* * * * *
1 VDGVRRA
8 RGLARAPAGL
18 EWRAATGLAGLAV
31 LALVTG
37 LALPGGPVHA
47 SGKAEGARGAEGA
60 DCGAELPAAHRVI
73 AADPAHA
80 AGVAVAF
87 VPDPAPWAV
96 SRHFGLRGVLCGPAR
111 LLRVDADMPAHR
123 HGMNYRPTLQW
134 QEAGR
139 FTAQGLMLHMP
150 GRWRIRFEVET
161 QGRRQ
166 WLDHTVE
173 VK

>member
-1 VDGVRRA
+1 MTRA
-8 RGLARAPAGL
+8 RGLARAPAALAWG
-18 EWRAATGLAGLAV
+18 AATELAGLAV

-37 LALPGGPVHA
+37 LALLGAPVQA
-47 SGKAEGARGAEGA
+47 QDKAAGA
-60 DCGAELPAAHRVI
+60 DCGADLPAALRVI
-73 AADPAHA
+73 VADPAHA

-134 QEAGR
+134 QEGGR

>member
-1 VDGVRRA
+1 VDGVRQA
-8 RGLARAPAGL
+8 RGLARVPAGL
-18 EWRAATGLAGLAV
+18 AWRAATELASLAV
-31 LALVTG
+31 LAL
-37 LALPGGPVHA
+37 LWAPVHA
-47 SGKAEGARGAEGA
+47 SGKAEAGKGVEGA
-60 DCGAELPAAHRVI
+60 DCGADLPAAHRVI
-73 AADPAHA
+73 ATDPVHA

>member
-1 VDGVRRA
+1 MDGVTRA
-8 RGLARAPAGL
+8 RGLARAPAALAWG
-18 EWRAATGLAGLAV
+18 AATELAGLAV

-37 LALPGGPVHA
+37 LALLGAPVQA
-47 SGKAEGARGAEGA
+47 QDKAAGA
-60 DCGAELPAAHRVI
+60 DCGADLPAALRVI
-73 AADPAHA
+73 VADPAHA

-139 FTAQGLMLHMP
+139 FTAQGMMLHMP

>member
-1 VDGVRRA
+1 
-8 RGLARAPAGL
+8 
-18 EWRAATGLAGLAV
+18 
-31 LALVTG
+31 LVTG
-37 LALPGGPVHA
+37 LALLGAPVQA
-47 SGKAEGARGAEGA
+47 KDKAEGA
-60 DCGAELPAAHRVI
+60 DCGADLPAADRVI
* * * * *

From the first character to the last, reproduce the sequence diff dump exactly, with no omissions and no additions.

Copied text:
1 VDGVRRA
8 RGLARAPAGL
18 EWRAATGLAGLAV
31 LALVTG
37 LALPGGPVHA
47 SGKAEGARGAEGA
60 DCGAELPAAHRVI
73 AADPAHA
80 AGVAVAF
87 VPDPAPWAV
96 SRHFGLRGVLCGPAR
111 LLRVDADMPAHR
123 HGMNYRPTLQW
134 QEAGR
139 FTAQGLMLHMP
150 GRWRIRFEVET
161 QGRRQ
166 WLDHTVE
173 VK

>member
-1 VDGVRRA
+1 MTRA
-8 RGLARAPAGL
+8 RGLARAPAALAWG
-18 EWRAATGLAGLAV
+18 AATELAGLAV

-37 LALPGGPVHA
+37 LALLGAPVQA
-47 SGKAEGARGAEGA
+47 QDKAAGA
-60 DCGAELPAAHRVI
+60 DCGADLPAALRVI
-73 AADPAHA
+73 VADPAHA

-134 QEAGR
+134 QEGGR

>member
-1 VDGVRRA
+1 VDGVRQA
-8 RGLARAPAGL
+8 RGLARVPAGL
-18 EWRAATGLAGLAV
+18 AWRAATELASLAV
-31 LALVTG
+31 LAL
-37 LALPGGPVHA
+37 LWAPVHA
-47 SGKAEGARGAEGA
+47 SGKAEAGKGVEGA
-60 DCGAELPAAHRVI
+60 DCGADLPAAHRVI
-73 AADPAHA
+73 ATDPVHA

>member
-1 VDGVRRA
+1 MDGVTRA
-8 RGLARAPAGL
+8 RGLARAPAALAWG
-18 EWRAATGLAGLAV
+18 AATELAGLAV

-37 LALPGGPVHA
+37 LALLGAPVQA
-47 SGKAEGARGAEGA
+47 QDKAAGA
-60 DCGAELPAAHRVI
+60 DCGADLPAALRVI
-73 AADPAHA
+73 VADPAHA

-139 FTAQGLMLHMP
+139 FTAQGMMLHMP

>member
-1 VDGVRRA
+1 
-8 RGLARAPAGL
+8 
-18 EWRAATGLAGLAV
+18 
-31 LALVTG
+31 LVTG
-37 LALPGGPVHA
+37 LALLGAPVQA
-47 SGKAEGARGAEGA
+47 KDKAEGA
-60 DCGAELPAAHRVI
+60 DCGADLPAADRVI